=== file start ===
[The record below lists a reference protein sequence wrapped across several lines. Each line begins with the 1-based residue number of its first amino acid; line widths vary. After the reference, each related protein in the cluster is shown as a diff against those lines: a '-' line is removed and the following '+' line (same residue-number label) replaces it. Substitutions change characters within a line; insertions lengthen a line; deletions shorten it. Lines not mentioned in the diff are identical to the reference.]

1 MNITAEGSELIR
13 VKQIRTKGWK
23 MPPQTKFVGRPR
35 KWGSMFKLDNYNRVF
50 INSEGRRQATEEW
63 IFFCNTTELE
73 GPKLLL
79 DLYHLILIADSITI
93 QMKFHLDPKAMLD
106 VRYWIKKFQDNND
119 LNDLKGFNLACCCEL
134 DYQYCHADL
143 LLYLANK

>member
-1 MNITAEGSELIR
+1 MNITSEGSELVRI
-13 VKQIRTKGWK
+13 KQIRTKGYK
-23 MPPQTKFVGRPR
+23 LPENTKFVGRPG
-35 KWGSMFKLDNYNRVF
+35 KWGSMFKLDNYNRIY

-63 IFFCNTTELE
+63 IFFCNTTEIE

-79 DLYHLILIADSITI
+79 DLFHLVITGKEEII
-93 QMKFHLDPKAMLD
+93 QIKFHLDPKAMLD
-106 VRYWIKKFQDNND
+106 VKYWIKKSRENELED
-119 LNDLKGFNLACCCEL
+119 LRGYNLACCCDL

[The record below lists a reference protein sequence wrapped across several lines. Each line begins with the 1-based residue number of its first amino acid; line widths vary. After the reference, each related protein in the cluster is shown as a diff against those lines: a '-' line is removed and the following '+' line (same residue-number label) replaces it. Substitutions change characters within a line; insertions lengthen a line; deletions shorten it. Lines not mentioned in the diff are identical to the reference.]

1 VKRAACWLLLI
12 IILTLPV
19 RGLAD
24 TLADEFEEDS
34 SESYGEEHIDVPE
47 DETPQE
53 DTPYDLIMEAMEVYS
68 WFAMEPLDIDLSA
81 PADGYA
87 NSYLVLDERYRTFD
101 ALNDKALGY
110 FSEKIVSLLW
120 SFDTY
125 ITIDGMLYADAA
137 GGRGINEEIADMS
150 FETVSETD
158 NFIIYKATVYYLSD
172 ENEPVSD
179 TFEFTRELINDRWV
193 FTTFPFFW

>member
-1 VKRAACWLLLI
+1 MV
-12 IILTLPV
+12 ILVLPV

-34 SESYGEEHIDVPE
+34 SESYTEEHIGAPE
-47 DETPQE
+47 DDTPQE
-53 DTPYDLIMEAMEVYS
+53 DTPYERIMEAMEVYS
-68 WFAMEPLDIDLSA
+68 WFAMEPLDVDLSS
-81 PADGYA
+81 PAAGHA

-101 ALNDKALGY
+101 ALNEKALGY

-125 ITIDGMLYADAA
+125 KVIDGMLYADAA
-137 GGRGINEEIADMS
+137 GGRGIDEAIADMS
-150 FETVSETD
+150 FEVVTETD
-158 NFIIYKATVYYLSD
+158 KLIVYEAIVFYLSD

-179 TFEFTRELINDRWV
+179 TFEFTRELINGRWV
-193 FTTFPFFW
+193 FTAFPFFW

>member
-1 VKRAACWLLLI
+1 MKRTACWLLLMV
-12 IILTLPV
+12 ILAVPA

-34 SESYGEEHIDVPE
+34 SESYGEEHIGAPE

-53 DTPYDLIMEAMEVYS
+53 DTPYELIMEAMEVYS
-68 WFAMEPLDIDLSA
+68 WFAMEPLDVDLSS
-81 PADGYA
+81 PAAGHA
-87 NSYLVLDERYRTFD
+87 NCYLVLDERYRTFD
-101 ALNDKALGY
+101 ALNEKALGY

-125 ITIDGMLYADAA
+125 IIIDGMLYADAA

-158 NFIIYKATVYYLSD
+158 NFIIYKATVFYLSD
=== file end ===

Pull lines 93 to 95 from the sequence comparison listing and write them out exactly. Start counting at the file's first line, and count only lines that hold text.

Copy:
-68 WFAMEPLDIDLSA
+68 WFAMEPLDVDLSS
-81 PADGYA